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Re: JOIN THE PROTEST - WalMart High Cost...


>>You speak of anarchism as if it were an end in itself.<<

Not at all. I’m not sure what gave you that idea, but I can’t imagine anything further from a correct description of my beliefs. If you let me know more specifically what you’re talking about, I’ll do my best to explain.

>>I was attracted to anarchism because of what it promised for society, not the fact that it was anarchism.<<

Well, yeah. Of course. I don’t get off on calling myself an anarchist. I’m an anarchist activist because I see it as the only way to preserve the wonderful diversity of ideas, cultures, values, etc, that make us each unique – that make us who we are. I see democracy as doing the polar opposite: It works to homogenize a diverse society, only allowing the ideas of the majority to be put into action; while suppressing the minority. It’s a system based on intolerance.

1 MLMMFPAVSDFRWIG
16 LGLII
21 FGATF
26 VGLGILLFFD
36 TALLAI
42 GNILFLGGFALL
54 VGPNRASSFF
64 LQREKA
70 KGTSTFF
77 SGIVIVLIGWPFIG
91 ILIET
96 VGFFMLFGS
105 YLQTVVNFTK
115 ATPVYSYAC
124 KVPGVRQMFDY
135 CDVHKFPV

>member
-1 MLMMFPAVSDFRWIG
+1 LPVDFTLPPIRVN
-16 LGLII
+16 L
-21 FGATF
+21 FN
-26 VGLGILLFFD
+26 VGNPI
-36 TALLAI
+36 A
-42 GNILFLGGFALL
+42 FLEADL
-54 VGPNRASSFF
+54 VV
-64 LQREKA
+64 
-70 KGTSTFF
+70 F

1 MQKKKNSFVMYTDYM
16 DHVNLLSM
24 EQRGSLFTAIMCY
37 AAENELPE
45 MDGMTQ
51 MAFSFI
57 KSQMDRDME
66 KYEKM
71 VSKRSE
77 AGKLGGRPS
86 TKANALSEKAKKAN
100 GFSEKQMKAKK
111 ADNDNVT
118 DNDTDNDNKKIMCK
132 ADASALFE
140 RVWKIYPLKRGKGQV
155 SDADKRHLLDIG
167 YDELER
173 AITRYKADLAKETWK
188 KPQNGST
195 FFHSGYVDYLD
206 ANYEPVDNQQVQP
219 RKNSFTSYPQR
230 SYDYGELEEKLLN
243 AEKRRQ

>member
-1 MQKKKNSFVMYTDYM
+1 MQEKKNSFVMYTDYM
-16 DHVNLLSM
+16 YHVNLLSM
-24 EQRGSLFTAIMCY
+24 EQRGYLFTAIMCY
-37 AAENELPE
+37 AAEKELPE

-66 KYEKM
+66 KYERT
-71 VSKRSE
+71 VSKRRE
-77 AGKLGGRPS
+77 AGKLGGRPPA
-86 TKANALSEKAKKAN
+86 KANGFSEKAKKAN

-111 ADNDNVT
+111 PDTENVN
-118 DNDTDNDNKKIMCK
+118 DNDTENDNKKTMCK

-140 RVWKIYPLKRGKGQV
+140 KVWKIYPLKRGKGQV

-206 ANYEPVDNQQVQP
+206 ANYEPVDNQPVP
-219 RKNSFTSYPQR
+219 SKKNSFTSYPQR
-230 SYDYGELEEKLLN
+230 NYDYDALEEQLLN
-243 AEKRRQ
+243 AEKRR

>>I have no problem with a market economy, provided everyone has relatively equal amounts of spending power. <<

I’m not sure how you would achieve this – or, rather, how you would sustain it. Let’s say we redistributed all wealth in this country evenly tomorrow: How long do you think it would take before it was unequal again? (Probably just as unequal, though I don’t doubt that it wouldn’t necessarily be in all the same hands as before.) People are different. We have different values, and, when we’re allowed to act on those values, we make different decisions. Some of those decisions will result in more wealth. Some won’t.

>>The basic problem with the wealthy is that they can spend much more money than everyone else. <<

Yes, the wealthy can spend more, but there are fewer of them! I don’t have any numbers to back this up, but I would guess that, right now, the middle-class (as a group) has more spending power than the wealthy (as a group). I guess it depends where you draw the line between the two; I mean, right now, one out of every 127 Americans is a millionaire, so if we’re thinking of “the wealthy” as the economically-elite, then I don’t know that simply being a millionaire qualifies anymore.